There weren't many signs on Sunday that Dallas' Jordan Spieth is still a teenager. Heck, there haven't been too many signs of that since he burst onto the PGA Tour as a 16-year-old amateur at the HP Byron Nelson Championship, his hometown tournament, a few years back.
Even then, I remember marveling at how you had to really pay attention to realize that the kid was, well, a kid. He didn't talk like someone who was merely happy to be playing with golfers that he idolized growing up. He said he wanted to win, and it didn't really come off as brash. Why? Because he had the game to back it up. And he wasn't saying it as if it was some pie-in-the-sky proclamation. He really believed it.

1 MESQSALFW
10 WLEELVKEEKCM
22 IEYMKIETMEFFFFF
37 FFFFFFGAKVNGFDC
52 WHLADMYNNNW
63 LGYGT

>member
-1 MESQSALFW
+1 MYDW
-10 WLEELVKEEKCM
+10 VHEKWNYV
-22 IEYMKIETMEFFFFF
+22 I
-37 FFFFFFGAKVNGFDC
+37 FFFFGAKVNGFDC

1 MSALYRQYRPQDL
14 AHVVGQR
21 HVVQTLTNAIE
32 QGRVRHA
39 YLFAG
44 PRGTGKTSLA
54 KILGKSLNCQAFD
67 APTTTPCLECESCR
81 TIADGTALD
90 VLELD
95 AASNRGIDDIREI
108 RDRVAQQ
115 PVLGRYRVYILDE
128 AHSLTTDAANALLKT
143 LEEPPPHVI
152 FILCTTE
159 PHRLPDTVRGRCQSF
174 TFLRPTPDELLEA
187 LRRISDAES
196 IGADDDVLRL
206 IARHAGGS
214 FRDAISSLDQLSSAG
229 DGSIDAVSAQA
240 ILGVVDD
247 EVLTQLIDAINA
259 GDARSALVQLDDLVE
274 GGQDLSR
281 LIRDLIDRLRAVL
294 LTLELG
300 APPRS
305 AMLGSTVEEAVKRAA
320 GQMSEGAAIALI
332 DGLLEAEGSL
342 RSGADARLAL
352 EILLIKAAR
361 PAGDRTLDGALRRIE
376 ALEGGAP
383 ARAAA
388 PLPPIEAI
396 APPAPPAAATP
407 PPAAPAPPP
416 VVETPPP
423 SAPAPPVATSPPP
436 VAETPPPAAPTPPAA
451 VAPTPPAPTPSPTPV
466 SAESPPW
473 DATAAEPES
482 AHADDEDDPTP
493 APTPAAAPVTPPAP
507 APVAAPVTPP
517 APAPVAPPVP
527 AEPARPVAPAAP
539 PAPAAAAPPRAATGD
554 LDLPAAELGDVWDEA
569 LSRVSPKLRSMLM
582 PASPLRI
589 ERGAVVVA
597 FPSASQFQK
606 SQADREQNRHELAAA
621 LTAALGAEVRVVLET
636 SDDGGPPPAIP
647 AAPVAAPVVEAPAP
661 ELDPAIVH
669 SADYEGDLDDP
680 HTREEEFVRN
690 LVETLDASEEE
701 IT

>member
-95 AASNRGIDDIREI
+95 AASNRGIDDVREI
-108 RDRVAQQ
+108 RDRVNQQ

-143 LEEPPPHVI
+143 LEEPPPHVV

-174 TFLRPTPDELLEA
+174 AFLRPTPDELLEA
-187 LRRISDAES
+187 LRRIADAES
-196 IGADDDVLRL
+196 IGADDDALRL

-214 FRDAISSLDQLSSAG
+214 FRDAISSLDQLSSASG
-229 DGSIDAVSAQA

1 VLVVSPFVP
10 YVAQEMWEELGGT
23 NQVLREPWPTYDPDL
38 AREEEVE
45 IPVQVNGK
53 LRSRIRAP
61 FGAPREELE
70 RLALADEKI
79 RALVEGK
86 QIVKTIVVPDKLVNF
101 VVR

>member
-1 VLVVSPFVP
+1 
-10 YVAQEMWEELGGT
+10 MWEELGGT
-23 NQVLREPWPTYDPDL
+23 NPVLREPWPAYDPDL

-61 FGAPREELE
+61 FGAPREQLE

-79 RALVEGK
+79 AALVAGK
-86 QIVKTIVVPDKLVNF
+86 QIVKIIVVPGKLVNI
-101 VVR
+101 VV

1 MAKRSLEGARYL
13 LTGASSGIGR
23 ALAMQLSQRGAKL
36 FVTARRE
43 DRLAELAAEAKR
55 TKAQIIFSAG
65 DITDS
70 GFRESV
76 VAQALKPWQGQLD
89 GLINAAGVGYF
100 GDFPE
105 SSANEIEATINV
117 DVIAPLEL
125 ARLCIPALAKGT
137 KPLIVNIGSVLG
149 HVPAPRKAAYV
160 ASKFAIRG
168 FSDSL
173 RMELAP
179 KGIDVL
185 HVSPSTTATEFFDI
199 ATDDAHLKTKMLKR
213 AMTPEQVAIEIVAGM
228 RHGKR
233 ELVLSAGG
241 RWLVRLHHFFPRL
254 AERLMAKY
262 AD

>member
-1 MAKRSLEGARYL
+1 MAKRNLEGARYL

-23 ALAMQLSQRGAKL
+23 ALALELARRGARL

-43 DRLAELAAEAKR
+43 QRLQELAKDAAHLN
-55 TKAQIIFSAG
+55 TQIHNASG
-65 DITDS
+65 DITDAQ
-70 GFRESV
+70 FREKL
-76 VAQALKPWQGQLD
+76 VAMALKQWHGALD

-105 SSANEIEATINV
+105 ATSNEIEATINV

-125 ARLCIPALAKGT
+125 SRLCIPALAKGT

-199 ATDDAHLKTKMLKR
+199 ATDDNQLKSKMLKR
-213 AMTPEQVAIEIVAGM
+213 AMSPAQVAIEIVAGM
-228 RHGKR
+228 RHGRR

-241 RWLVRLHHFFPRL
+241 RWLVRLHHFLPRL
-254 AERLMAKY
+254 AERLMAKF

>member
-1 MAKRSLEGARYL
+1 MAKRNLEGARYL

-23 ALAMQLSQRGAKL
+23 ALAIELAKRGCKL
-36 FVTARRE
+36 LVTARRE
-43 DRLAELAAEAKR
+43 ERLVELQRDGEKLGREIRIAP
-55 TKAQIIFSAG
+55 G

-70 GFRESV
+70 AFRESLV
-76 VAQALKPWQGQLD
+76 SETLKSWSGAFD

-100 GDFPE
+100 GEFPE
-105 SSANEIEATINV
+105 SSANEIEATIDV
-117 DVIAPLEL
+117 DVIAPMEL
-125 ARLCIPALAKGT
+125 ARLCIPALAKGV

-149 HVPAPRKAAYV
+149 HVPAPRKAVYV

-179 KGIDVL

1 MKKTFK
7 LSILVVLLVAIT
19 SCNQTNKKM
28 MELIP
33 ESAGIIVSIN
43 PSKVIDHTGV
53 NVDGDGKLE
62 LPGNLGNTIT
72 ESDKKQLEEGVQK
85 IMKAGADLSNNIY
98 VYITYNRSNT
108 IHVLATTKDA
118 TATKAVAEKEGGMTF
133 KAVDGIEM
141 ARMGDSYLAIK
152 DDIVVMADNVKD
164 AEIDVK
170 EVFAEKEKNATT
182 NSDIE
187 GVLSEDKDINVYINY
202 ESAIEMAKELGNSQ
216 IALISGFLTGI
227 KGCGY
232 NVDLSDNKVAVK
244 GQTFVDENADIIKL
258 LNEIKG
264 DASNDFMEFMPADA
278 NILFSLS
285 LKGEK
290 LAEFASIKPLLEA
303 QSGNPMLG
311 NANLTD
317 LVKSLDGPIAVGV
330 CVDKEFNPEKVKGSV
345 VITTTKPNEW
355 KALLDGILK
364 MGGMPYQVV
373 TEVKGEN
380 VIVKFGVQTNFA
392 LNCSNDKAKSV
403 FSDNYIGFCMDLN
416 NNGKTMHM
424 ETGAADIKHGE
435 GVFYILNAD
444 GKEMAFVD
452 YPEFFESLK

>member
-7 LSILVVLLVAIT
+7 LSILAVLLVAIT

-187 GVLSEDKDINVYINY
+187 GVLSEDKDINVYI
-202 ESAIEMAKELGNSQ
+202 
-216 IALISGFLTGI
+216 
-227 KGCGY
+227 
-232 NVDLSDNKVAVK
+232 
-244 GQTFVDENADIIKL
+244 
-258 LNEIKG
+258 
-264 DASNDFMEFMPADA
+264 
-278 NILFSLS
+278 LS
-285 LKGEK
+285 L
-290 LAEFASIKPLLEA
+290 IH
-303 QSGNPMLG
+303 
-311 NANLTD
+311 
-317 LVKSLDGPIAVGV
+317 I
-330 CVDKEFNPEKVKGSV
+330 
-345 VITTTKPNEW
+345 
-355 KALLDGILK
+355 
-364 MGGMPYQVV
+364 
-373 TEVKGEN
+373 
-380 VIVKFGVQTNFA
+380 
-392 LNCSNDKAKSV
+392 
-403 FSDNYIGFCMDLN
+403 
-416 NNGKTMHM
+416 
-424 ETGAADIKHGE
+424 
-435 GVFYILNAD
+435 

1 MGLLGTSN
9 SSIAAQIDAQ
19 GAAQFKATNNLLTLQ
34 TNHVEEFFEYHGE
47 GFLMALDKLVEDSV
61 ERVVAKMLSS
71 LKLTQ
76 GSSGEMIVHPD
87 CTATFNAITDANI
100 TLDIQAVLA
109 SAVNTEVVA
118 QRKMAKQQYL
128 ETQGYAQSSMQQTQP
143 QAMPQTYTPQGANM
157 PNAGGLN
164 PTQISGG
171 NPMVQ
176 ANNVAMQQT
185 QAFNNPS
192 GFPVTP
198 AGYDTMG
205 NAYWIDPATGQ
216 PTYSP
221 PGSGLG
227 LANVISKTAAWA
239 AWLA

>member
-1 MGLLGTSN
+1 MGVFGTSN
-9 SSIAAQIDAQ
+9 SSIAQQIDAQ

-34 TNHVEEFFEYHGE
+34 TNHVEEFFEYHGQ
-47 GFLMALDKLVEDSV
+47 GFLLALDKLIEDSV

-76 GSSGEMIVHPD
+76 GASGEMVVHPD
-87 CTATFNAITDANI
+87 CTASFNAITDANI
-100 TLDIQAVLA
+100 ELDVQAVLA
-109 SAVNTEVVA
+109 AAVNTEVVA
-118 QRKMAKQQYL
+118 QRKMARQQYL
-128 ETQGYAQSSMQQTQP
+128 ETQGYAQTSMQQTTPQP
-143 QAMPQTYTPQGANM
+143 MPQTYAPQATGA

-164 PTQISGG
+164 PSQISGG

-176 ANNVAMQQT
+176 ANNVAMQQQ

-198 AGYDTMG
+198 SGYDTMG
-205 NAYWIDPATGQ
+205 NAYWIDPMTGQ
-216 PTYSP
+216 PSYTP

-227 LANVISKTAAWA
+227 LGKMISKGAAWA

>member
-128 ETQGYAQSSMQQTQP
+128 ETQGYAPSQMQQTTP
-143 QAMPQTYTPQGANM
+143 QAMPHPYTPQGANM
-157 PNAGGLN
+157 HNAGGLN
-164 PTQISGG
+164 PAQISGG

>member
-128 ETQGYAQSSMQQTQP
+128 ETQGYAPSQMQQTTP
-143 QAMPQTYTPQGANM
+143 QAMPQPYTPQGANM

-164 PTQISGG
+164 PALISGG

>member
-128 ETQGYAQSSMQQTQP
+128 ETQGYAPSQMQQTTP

He made me a believer in that 2010 Nelson. There he was, within range of the leaders as he started the back nine, only to falter and end up tied for 16th. But it was the way he handled himself amid what should have been huge pressure that has me sitting here, more than three years later, surprised but not stunned that he's a PGA Tour champion.
The 19-year-old won the John Deere Classic on Sunday with some tremendous shots and a little luck, too. But it wasn't as if this came out of nowhere; he's been in contention several times this season. On Sunday, he holed a bunker shot that looked destined for the water on No. 18 just to make the playoff, and he admitted that the shot didn't have any spin. He just got lucky. He then watched as David Hearn missed about a 4-footer to win on the fourth playoff hole. Finally, Spieth struck. He hit a great approach shot as Hearn and Zach Johnson faltered. A tap-in par secured his victory. It's a big one for a bunch of reasons. He now has full status on the PGA Tour. He earned himself a spot in the British Open. And he's in the top 12 of the FedEx Cup rankings.